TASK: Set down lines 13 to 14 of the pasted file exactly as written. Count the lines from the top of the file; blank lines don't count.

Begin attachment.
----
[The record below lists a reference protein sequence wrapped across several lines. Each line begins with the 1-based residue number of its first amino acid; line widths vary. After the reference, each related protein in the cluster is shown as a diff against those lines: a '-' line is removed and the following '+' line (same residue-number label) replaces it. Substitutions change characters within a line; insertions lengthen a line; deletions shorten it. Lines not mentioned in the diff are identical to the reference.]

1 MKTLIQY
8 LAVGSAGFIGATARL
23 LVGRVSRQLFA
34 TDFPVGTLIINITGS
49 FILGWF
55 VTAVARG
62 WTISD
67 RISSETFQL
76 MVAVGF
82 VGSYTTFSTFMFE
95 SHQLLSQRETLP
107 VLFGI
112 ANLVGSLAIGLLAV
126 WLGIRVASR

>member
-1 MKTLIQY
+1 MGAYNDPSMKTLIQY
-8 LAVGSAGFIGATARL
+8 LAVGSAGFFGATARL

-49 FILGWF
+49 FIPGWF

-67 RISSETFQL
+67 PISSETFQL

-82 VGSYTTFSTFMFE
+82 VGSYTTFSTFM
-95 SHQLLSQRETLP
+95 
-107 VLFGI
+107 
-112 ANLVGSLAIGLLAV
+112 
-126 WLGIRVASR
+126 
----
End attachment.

107 VLFGI
112 ANLVGSLAIGLLAV